Think globally, act locally


Our localization service covers all aspects of the game localization process. We expertly manage pre-production, translation, audio recording, desktop publishing and quality control supporting you through the certification and age rating submission processes.

Strong Centralized Project Management
You will be assigned a single Project Manager who will take care of any aspect of your project and will be your only point of contact


Localization and functional testing are key phases for the release of any software or any digital media. We have developed an innovative and unique testing process that delivers top quality results whilst also generating significant cost savings. 

Functional, linguistic, certification and internationalization testing are carried out simultaneously by highly trained native testers who are supported in logging bugs by our professional teams of linguists, engineers and certification consultants.


The developers need to feature just the right amount of realisim and interactivity with the game´s audio enviroment, which means players are able to identify individual sounds as they step into a new room.

As it is no longer possible in many production teams to have only one sound or music designer with all the expertise, there is the need for the conceptualisation of audio in a cooperaive context; an articulation of concepts, structure and the functioning of audio. This thesis aims at contributing to this conceptualisation in the field of game audio.


In our own experience, we’ve always tended to mix for the highest possible spec end-user, in this case a 7.1 home theatre, and get a mix that can deliver that experience in the best possible home-set-up. Once that mix is complete, the process of scaling occurs, whereby the ideal 7.1 mix is cloned (or adapted, depending on your authoring technology), and tuned for a 5.1 set-up, and again for a 2.0 set-up with the intention of re-focussing the experience for a completely different speaker array.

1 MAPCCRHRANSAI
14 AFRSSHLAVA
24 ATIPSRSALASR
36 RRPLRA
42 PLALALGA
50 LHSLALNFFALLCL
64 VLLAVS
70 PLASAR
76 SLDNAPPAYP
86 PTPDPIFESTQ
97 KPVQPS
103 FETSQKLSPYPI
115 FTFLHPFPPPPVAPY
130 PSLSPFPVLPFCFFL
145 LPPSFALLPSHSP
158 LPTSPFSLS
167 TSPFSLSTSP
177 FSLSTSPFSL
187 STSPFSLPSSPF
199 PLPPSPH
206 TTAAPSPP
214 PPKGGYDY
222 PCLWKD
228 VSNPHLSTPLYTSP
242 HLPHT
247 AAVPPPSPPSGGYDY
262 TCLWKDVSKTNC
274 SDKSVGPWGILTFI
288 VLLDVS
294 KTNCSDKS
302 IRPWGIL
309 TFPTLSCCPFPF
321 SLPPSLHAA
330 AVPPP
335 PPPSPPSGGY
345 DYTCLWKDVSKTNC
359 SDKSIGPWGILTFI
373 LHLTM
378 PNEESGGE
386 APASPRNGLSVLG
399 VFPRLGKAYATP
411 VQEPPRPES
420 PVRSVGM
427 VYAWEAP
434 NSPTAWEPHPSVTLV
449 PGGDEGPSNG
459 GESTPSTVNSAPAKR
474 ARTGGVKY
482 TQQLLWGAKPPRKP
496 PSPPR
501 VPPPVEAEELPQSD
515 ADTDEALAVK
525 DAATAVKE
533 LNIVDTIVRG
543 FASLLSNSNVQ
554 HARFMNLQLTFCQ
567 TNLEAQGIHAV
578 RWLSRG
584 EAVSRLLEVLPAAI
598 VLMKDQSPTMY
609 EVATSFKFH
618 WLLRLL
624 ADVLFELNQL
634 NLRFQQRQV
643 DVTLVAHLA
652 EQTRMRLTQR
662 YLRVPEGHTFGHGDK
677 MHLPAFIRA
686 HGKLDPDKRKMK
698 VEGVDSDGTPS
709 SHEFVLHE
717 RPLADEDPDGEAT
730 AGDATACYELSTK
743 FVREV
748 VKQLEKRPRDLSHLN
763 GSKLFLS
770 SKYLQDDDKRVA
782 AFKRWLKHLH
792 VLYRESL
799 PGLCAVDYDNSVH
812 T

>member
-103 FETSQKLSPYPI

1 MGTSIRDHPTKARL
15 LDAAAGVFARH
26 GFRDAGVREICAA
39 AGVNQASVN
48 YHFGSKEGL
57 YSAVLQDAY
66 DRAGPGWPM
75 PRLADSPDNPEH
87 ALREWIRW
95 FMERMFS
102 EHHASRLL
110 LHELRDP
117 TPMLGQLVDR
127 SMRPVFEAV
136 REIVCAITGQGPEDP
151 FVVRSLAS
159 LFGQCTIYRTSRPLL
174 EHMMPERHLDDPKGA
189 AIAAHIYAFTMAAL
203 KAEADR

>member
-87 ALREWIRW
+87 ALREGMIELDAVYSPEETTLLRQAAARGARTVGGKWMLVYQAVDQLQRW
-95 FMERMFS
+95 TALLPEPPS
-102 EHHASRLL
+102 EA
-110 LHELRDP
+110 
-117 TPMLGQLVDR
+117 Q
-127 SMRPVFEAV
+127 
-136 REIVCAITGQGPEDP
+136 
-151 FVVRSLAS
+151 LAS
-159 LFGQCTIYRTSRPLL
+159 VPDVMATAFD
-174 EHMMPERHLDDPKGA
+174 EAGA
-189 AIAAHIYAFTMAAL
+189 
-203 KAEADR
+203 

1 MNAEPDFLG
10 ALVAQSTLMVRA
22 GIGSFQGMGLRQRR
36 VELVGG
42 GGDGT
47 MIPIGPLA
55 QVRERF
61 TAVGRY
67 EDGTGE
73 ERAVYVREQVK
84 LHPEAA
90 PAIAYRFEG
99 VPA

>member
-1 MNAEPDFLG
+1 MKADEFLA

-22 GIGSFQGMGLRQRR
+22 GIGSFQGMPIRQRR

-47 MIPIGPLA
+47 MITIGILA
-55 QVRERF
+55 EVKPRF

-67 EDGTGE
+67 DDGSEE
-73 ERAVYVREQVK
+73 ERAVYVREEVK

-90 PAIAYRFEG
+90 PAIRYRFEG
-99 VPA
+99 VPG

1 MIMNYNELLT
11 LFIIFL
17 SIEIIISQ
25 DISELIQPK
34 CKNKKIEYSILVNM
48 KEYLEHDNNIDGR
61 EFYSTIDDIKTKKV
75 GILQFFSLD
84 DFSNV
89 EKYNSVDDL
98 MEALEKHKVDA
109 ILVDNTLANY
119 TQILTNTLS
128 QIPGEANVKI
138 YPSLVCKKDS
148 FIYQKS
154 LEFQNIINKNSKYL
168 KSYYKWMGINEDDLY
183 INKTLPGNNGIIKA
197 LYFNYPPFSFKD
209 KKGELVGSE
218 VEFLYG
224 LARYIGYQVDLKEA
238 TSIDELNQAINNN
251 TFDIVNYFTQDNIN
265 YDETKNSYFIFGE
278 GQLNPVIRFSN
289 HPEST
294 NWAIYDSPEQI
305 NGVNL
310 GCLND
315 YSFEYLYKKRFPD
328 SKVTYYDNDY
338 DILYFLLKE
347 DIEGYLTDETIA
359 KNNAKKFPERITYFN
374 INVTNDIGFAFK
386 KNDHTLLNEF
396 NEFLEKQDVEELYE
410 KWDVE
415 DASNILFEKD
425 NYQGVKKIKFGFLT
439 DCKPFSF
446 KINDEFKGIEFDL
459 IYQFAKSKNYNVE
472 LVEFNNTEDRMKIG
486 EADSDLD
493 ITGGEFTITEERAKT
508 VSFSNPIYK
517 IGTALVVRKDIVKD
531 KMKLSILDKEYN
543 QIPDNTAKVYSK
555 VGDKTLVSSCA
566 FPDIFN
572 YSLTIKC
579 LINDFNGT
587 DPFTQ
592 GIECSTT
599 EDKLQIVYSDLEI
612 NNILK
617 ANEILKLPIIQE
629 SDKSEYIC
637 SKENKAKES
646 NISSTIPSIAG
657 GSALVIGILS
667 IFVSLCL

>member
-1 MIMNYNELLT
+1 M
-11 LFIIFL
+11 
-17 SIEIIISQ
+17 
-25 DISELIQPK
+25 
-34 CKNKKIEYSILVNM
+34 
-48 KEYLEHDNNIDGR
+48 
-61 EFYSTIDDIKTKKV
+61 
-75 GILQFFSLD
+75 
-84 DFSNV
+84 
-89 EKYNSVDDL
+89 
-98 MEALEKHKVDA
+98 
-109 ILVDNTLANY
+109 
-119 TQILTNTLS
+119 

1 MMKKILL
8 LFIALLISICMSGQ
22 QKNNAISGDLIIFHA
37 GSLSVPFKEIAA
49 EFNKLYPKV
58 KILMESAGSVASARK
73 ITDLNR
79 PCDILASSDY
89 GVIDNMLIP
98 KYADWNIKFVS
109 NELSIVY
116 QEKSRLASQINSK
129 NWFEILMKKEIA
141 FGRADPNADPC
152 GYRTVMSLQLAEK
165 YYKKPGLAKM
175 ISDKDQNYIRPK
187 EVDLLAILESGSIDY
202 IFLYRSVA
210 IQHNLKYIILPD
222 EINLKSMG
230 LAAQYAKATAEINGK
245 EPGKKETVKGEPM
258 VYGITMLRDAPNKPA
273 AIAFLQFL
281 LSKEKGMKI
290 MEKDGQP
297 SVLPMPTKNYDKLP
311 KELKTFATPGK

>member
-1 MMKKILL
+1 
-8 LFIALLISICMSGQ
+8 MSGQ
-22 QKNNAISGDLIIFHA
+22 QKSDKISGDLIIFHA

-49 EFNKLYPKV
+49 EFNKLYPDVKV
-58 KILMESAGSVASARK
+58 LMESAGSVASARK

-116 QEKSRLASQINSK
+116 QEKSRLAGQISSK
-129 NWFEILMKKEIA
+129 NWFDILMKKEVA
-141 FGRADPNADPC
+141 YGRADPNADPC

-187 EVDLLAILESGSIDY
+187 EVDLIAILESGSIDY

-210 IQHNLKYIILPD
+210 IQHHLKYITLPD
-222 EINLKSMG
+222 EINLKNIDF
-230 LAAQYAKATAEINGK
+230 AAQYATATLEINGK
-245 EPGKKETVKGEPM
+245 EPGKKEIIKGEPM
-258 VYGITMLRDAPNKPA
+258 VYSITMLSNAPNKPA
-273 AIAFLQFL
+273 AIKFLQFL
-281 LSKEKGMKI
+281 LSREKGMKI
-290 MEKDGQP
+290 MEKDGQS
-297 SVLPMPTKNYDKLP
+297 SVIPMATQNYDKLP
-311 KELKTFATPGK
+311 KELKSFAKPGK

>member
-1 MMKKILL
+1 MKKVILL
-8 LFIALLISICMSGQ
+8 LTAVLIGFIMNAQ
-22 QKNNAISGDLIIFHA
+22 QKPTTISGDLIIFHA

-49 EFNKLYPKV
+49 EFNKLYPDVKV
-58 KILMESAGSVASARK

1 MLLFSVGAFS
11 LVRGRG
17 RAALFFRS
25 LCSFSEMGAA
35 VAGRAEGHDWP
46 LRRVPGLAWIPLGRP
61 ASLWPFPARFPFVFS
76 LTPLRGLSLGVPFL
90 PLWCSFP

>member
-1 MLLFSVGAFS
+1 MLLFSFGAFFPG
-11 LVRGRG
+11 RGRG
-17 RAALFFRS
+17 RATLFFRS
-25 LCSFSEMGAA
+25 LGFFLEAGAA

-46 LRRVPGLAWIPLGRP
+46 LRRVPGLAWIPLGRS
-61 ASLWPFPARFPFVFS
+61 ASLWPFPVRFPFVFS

The difference between 5.1 and 7.1 may not seem like a big deal, but in games where a player is using sound, and sound positioning in particular for enemy intel, it can make or break the player’s experience if that intel is in any way compromised. Being a player at the centre of a discreet 7.1 mix works really well for the FPS genre for example. The difference between 5.1 and 2.0 is massively significant and requires a very different mix approach to both music, vo, fx and all kinds of dynamic ducking as well as limiting and compression. The days of just hoping a surround home theatre mix will just sum down perfectly to a stereo mix experienced on TV speakers is thankfully behind us. This all points to the need for more advocacy for time on the mix, both during, and at the end of production.

original music

As in films, effective use (or lack of use) of music in videogames has proven to be the difference between a defining emotional climax reaching its full splendor, and what would have otherwise been captivating moment achieving the poignancy of a dried tomato (unless dried tomatoes actually bring you to tears, in which case I’m sure they satisfy your need for emotional storytelling to a far greater extent than any game). Just as the last few years has seen great strides in compelling videogame narrative, so too has its use of music seen rapid development.

Over the years, music in videogames developed just as rapidly as its technology:
it has become a good time to be a gamer.
  As well as a device to create atmosphere within the story and setting of each level, music has been used to directly communicate information to players in an artistic way, this leads me to unveil a musical beast unique to videogames.



A recording method of simulating audio that brains think is coming from a close by.

It's a great illusion that fools our senses. Byusing two microphones to simulate two different sound receivers (ears), it creates a realistic soundscape. Obviously you need to be using headphones with this one.  
The idea is to harmonize your brain to certain frequencies associated w/ different states of mind. Let's use for example alpha waves. Alpha brain waves operate at frequencies of between 8 - 12 hz and are associated w/ a relaxed/reflective state of mind. Because the human ear cannot actually registers sounds at this low of a frequency, using a "binaural beat" the brain can pick up on slight tonal difference delivered to the left and the right ear. So 2 tones varying by 8 hz are delivered differing ears, the brain registers the difference and begins emulating/producing alpha waves.

Now, for a thriller/horror game, a beta wave binaural beat could be used, beta waves are associated w/ an alert/working state of mind and can heighten attention and tension. For a trademarked "remedy" surreal dreamlike level, a Delta binaural beat could be used as delta waves are experienced during dreaming/sleep.